County Executive Charles I. Ecker told the county's Annapolis delegation Wednesday he wants authority to impose impact fees on developers.
The request for such authority does not mean he intends to use it, Ecker said. It is merely an "option" he would like to have available in his financial arsenal.
As written, the bill sponsored by Delegate Robert Flanagan, R-14B, would give the county authority to collect fees from developers to finance the cost of additional or expanded schools.
Ecker wants the bill amended to cover the costs of roads and other types of infrastructure.
Sen. Thomas M. Yeager, D-13, and Delegate Virginia M. Thomas, D-13A, raised questions about the impact-fee bill. Yeager said he thought it was premature and should wait until after the county enacts an adequate-facilities ordinance.
Only then, Yeager said, could the county determine what impact fees if any, would be needed.
Thomas said her concern was that the bill would further reduce the county's limited stock of affordable housing, since she assumes developers would pass the fees on to the consumer.
The delegation will probably not vote on Ecker's request until after the General Assembly convenes Jan. 9.
The delegation originally intended to hold a public work session and vote Wednesday night on whether to approve the impact-fee bill and six other legislative requests. That meeting has now been postponed indefinitely.
The reason for the delay, Flanagan said, is that newly elected delegation members -- two GOP delegates and one GOP senator -- prefer to wait until after they are sworn in to vote on the legislative requests.
Flanagan, who was elected chairman of the delegation last Wednesday and is a sponsor of the impact-fee bill, said he is "optimistic" that it will win delegation approval. To do so, it and the other bills must receive a majority vote of the county's six delegates, and a majority vote of its three senators.
Flanagan said he was also optimistic a bill to give the county authority to impose a 5 percent hotel tax would win delegation approval, as would a bill authorizing a $250,000 bond for the renovation of Rockland Arts Center.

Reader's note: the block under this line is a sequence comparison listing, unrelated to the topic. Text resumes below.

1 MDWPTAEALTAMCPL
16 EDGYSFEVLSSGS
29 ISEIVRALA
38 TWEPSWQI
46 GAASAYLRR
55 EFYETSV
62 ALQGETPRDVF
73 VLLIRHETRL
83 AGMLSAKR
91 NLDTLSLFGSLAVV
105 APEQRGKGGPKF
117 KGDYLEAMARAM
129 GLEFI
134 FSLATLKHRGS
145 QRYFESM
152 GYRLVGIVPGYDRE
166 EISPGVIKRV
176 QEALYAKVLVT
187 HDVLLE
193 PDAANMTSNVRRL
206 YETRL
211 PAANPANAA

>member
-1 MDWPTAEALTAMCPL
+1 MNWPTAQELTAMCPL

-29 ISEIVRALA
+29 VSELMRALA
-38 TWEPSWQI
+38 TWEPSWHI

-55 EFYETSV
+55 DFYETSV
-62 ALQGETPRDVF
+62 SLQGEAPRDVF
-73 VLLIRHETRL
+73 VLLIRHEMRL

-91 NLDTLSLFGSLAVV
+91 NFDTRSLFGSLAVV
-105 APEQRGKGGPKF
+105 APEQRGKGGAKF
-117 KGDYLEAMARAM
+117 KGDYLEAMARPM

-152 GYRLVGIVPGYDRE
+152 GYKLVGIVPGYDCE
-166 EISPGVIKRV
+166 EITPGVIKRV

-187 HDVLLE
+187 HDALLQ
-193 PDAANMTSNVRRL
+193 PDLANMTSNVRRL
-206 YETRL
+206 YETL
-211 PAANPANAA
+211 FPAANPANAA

Earlier, county budget administrator Raymond S. Wacks told the delegation that the county would definitely include a matching grant of up to $250,000 for the arts center in next year's budget.
Wacks reminded the delegation that final inclusion of the matching funds in the budget was by no means a certainty since the County Council can delete from the budget whatever it chooses.
Flanagan said the delegation would need more information from Ecker before deciding whether to endorse a bill authorizing the Liquor Board to allow the county to conduct an annual wine festival.
A bill to allow restaurants to use the same liquor license when expanding to a second location in the county will probably win favor with the delegates, Flanagan said, but may have trouble getting by the senators.
Opponents of the bill said they feared it would favor and encourage chain restaurants and would be detrimental to family-owned eateries.
Restaurants now wanting to expand must form a corporation separate from the parent in order to gain a liquor license.
Although the Howard County Licensed Beverage Dealers Association favored a bill that would allow liquor stores to conduct wine-tastings, Flanagan doubts the bill will win delegation approval.
Sen. Yeager had several questions about the bill and expressed doubts whether any liquor store in the county was big enough to conduct a wine tasting.
The other bill in doubt -- indeed it almost died for want of a sponsor -- would allow people who put their property in the county's agricultural preservation program to receive payment for easements on their property -- something that happens now when people put property in the state preservation program.
When the bill appeared as though it would die for want of a sponsor, Delegate Donald B. Elliott, R-4B, said he would sponsor it "in order to get it on the table."
Some members of the delegation expressed doubts about the bill, saying they felt the increased money offered to property owners entering the program -- more than what the state offers -- was enough of an incentive.
Five bills died Wednesday for lack of a sponsor. They would have allowed the Liquor Board to issue caterers' licenses, allowed the sheriff to appoint a chief deputy, increased the number of Circuit Court judges to five, created a Liquor Board separate from the County Council, and allowed a student representative with voice but not a vote to serve on the school board.
The Circuit Court judgeship bill was withdrawn because it was deemed to be a statewide bill rather than a local bill.
The delegation is expected to continue to press for an additional judge.